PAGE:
Teeter-totter: Mortgage rates and closing costsDecember 01st, 2010
How is it that in doing your homework before submitting an application for a new home loan or refinance mortgage that there are such a wide range of rates being quoted? Perhaps because you are only getting the interest rate and not the full rate quote. When using mortgage calculators to determine a monthly payment or savings from a refinance, keep in mind the cost of the mortgage for which you are applying.
Mortgage rates and closing costs
On a closing cost calculator you are asked to input loan fees, discount and origination points. How do you know what to put in for these fees? On a monthly payment calculator you are asked to input the mortgage amount and mortgage rate. For mortgage rate you can get a general idea by listening to advertisements on radio or television or in your local paper. Typically however the quote includes the basic rate and the higher "APR," but not the costs of the loan, i.e. the origination fee or discount points.
Both the costs and the mortgage rate affect your transaction, but how do they relate? At any given moment in the market, mortgage rates and costs are inversely related, meaning that as one goes up the other goes down, just like the teeter-totter on the schoolyard. Imagine you and your spouse on a teeter-totter. You are holding onto your monthly mortgage payment which is determined by the interest rate. Your spouse is holding the cost of the loan. As you go up your spouse goes down; the higher the mortgage rate the lower the costs. When your spouse goes up you go down; the higher the closing costs for the mortgage the lower the rate on the mortgage.
Every day the contents of the teeter-totter change slightly. Today it may be that 4.00 percent costs two points and 4.50 percent is available at no points. With changes in the market those rates tomorrow could be 4.125 percent at two points and 4.625 percent at no points. Despite the shift upward in the rate the relationship remains the same, higher rate means lower cost, lower rate means higher cost.
Where is the teeter-totter?
The teeter-totter is a metaphor for the secondary markets which are established for the sale of mortgage backed securities (MBS) which consist of mortgages like yours. When your mortgage funds, chances are it will be a Fannie Mae, Freddie Mac or Ginnie Mae mortgage insured by the government, either FHA or VA. Your mortgage rates and costs are established by the daily behavior of MBS investors.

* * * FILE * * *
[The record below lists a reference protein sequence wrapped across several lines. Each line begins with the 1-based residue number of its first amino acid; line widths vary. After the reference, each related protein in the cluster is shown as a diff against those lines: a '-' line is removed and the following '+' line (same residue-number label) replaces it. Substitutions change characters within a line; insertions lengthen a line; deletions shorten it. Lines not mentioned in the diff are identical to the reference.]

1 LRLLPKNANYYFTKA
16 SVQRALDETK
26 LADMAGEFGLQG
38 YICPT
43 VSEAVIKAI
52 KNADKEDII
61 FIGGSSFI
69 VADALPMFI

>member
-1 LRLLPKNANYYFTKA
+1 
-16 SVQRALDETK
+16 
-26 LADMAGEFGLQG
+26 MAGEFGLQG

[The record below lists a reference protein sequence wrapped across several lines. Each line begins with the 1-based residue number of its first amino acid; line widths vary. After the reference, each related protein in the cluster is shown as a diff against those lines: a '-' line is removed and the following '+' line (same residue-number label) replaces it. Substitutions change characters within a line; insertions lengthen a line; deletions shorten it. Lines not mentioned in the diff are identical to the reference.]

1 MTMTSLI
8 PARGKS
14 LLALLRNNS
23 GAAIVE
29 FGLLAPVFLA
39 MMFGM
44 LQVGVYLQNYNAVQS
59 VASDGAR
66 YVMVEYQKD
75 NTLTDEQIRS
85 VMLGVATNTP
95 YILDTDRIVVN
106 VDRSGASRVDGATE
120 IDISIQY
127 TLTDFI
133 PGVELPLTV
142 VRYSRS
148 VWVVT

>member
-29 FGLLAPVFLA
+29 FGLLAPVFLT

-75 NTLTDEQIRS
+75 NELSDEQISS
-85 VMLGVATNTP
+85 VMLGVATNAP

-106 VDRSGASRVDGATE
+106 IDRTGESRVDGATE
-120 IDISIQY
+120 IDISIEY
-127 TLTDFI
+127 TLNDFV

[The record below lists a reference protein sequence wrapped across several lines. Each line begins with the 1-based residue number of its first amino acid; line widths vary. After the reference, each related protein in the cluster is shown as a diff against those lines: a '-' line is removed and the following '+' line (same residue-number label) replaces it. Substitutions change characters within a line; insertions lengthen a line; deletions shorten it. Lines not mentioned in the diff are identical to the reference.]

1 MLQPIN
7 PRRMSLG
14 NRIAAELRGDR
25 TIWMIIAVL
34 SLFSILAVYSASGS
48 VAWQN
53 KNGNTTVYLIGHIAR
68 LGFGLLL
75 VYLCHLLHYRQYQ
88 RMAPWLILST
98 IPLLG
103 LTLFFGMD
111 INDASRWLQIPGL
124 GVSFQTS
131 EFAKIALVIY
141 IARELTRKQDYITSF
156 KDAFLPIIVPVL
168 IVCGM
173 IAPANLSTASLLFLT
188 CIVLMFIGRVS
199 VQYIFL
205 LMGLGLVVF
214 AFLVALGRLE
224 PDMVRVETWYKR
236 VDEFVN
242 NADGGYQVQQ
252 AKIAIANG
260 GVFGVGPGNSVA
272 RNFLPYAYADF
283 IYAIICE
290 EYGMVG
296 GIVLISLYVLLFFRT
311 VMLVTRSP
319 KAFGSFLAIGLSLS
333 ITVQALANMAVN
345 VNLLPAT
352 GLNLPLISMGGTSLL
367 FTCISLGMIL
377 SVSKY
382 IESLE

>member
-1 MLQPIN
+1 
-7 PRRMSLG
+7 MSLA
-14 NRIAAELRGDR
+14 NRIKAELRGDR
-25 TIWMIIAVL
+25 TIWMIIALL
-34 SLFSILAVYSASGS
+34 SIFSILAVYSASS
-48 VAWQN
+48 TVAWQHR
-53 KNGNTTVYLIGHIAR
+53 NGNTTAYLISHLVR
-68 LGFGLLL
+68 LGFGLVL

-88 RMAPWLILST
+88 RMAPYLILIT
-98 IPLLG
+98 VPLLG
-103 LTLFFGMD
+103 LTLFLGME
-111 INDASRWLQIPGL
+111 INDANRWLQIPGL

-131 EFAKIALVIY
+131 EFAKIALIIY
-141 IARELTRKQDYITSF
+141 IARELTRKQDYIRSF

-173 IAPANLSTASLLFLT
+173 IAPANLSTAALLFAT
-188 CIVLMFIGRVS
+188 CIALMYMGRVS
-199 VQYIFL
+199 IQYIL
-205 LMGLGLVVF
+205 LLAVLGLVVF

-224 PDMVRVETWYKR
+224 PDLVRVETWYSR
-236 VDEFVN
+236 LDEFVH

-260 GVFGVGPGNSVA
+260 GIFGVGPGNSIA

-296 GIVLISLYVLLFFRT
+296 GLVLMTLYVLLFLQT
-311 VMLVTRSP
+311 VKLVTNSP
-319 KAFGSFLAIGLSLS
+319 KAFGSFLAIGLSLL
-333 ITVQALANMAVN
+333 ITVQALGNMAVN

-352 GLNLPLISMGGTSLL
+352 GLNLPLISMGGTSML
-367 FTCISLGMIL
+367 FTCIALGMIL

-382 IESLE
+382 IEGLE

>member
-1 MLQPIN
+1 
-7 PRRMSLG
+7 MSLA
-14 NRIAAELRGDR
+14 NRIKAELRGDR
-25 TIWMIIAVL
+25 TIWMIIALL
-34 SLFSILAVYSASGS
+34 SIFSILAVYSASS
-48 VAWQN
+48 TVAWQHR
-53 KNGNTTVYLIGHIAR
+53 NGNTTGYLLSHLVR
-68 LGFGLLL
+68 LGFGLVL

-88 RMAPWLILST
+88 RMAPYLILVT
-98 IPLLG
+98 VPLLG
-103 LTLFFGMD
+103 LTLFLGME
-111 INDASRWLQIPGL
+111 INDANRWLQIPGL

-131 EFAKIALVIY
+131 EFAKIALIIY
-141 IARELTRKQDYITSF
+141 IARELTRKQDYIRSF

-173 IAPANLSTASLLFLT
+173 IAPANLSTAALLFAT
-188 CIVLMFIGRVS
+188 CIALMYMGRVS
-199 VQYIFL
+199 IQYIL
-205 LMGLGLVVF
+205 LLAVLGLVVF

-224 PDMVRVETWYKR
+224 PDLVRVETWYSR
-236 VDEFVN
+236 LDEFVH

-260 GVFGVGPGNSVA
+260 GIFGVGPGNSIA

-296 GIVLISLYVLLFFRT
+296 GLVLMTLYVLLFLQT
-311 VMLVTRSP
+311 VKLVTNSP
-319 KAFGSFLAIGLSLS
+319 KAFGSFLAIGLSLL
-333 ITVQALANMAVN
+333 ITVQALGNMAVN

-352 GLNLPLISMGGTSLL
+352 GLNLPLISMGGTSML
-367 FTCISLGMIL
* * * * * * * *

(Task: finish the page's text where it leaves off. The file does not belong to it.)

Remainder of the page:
Your mortgage is bundled with others and sold as part of an MBS offering. Acting like bonds issued by the U.S. Treasury or other entity like a municipal government or corporation, MBS offerings have yields to investors. Yield is the investor term for interest rate; instead of paying interest, however, the investor receives the yield on the investment.
Mortgage rates depend on market activity
Depending on what investors feel will be happening in the economy, what other investment opportunities are offering in yield for similar risk and other factors, investors bid higher or lower for the MBS offering. Just like at an auction the more active bidders the higher the price, the fewer bidders the lower the price.
As with mortgage rates and costs, MBS prices and yields are also inversely related. The more bidders for mortgage backed securities the higher the price and the lower the yield. When there is high demand for MBS, it is beneficial for consumers searching for mortgages as lower yields mean lower mortgage rates.
Every day the bidders for MBS alter the rates being offered for all mortgages. And as the bidding changes daily so too do the mortgage rates being offered. The teeter-totter moves depending on how many bidders and how active they are. One day the no-point loan may be at 4.50 percent and the next day it could be 4.625 or 4.375 percent.
Not always proportional
Further complicating the mortgage rate and price relationship is that they do not always move in direct proportion. A general rule of thumb is that on a 30-year fixed-rate mortgage a difference of one-eighth of a percent (0.125 percent) in rate is equivalent to a difference of one-half of a point in fees (0.5 percent of the loan amount).
This is a general rule of thumb, but often the difference can be more or less depending on the market. For example, raising the rate one-eighth of a percent from 4.00 percent to 4.125 percent may lower the cost of a loan 0.5 points. However, raising the rate another one-eighth of a point (from 4.125 percent to 4.25 percent) may only lower your cost another 0.25 points.
Play on the teeter-totter
On any given day when you are considering locking in your mortgage rate and costs on your application ask your mortgage professional for the costs and rates above and below the rate for which you applied--you may be able to save money in the short or long term by having your teeter-totter go up or down. Play around with the mortgage calculators to get familiar with this relationship between costs and mortgage rates and your monthly mortgage payment.